Gizmo2 first impressions
What is it?
I’d completely missed the first generation Gizmo, and hadn’t heard of the new one until it was brought up by Brandon at Element14. It’s an x86 single board PC packing an AMD GX210HA dual core CPU running at 1GHz with 1GB of DDR3 RAM on board.
Connectivity is pretty comprehensive with 2 USB2, 2 USB3, RJ45 Gigabit Ethernet, HDMI, 3.5mm audio in/out and microSD. There’s also an mSATA/mini PCIe port and headers for JTAG and SPI.
The thing that differentiates this board from other SFF PCs is the pair of edge connectors along one side. One is described as ‘low speed’ and carries USB2, 8 GPIOs, 2 PWMs, 2 Counters and SPI. The other is described as ‘high speed’ and carries Display Port, 2 PCIe X1, SATA and 2 USB2.
What’s in the box?
The board comes with a 4GB microSD card that can be booted up into Linux along with some demo apps. A 12v power supply with a US plug is included along with a travel adaptor kit that let me use it with my UK sockets. There’s also a handy getting started guide.
Why won’t it boot up?
I plugged in my USB keyboard and mouse, monitor, network and power, pressed the power button, and nothing happened.
After confirming that the power supply was pushing out 12v (with a handy strip of 5050 RGB LEDs) I was starting to fear a dead on arrival board. Had UPS done something terrible to cause the hole in the shipping box and actually managed to damage the board inside?
It turned out that the culprit was my Matias Quiet Pro USB keyboard. As soon as I unplugged it some LEDs lit up on the Gizmo2. After swapping over to an Anker wireless USB keyboard I was off to the races and able to boot up. It seems that the Gizmo2 is even worse than the original Raspberry Pi (which the Matias keyboard works fine with) at supplying juice to USB peripherals.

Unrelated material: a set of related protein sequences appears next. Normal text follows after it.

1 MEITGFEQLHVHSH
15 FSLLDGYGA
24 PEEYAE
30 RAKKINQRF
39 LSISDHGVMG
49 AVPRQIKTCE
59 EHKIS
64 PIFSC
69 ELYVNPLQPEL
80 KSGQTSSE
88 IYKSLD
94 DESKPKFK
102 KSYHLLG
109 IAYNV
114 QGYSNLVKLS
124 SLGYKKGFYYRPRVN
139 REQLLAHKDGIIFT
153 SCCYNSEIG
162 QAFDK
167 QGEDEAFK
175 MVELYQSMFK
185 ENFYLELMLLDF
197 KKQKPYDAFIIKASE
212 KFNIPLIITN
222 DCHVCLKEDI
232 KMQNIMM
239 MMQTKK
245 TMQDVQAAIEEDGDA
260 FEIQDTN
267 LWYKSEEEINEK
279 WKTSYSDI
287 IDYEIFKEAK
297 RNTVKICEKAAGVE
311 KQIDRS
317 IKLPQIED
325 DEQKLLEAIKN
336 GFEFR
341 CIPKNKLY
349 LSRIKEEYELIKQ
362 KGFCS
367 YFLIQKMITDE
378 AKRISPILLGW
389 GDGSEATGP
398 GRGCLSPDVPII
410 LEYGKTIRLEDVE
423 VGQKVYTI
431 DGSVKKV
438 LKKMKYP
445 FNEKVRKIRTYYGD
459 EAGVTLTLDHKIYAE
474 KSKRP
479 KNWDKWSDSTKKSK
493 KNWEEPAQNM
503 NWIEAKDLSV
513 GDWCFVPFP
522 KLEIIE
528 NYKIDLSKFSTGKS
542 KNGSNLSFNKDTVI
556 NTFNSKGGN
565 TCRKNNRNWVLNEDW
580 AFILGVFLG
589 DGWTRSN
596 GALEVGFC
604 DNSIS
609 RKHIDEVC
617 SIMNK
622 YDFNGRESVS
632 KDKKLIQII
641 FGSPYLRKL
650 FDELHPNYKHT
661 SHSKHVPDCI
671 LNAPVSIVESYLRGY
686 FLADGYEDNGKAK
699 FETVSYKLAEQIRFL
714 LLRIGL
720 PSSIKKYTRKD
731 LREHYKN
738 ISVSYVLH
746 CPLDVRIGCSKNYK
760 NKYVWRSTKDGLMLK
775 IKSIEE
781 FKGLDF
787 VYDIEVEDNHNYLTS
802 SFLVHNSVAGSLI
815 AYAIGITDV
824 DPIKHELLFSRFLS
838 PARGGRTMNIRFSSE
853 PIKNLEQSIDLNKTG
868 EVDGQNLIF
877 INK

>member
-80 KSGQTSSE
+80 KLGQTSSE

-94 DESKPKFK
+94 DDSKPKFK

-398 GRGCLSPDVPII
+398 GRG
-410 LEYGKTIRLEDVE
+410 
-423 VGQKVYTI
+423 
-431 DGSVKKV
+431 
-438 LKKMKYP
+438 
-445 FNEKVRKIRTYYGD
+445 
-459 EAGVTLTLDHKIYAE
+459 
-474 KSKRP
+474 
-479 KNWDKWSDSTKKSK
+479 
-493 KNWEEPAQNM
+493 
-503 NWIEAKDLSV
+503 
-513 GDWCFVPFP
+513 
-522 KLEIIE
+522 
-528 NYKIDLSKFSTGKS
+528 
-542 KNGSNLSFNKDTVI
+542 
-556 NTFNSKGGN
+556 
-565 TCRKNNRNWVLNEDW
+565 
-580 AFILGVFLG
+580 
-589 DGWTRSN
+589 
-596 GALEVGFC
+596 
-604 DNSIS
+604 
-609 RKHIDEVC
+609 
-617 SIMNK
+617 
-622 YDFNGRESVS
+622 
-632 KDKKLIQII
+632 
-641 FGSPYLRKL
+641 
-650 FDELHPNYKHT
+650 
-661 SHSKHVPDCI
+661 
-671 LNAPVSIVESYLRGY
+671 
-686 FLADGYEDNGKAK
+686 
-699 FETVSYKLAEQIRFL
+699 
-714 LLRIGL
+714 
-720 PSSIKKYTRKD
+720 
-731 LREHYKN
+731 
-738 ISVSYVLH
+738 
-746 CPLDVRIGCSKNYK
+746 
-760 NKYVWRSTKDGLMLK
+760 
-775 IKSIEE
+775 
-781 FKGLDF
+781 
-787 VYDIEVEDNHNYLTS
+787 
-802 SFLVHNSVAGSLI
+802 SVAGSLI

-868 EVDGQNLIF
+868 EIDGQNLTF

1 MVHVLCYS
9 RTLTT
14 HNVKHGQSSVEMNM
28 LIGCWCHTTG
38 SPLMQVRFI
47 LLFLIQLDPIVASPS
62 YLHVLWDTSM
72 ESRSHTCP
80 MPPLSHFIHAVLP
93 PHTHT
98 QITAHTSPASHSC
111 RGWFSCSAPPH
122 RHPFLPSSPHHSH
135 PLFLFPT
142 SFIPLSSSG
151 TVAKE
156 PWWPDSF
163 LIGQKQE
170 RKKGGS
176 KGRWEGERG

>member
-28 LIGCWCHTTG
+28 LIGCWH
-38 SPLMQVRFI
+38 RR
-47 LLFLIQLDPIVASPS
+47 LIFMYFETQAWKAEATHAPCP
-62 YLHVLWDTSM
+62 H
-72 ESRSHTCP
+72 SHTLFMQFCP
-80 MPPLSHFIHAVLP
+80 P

Once booted from the supplied microSD card the system brings up a ‘Timesys’ application launcher that I can only describe as dreadful – it shows you a bunch of icons, but you can only select them by clicking on left/right arrows (not the icons themselves).
Big Buck Bunny is supplied as a video demo in 1080p (H.264) and can also be watched from the bundled XBMC player (not the more recent Kodi). It’s also possible to escape to a fairly vanila Xfce desktop, and from there launch a terminal to get a root BusyBox shell.
It’s noisy – the CPU is a 9W part, which isn’t a huge amount of power, but sufficient to rule out pure passive cooling. It’s a shame that the fan is so loud, as it pretty much ruins any ideas I might have had for using the Gizmo2 as a media player. I’m still going to try out getting OpenELEC onto it, but even if it can handle the VC1 MKVs that make my Raspberry Pi choke up I can’t see the Gizmo2 displacing my much quieter Gigabyte Brix.
I’ve had a right struggle getting the USB dongle for my keyboard out of the USB2 ports – they’re way too grippy.
The fuse behind the power adaptor looks like it’s pretty much designed to break off.
There’s onboard SATA, but no actual connector for it unless you solder one on yourself. I’ve also read about people having compatibility problems with some mSATA drives (and having to unsolder a resistor to get them working)
I’d rather have the GPIOs on header pins than an edge connector.
I can see the USB current draw issue I hit with the keyboard being problematic for DVB adaptors and other things. The Raspberry Pi people (and community) learned about this stuff the hard way, and it’s a shame that Gizmosphere didn’t pick up on that lesson and put in a beefy enough power system.
I’ve read a few accounts of people running Kodi on the Gizmo2, including some excellent analysis of media streaming performance, but since I’ve done a bunch of stuff with OpenELEC on the Raspberry Pi I’m going to take a swing at getting that working on the Gizmo2. I’ll also take a look at what’s involved in getting Ubuntu running on it.
Filed under: Gizmo2, review, technology | Leave a Comment
Tags: board, dev, Gizmo2, Kodi, SFF, USB, x86, XBMC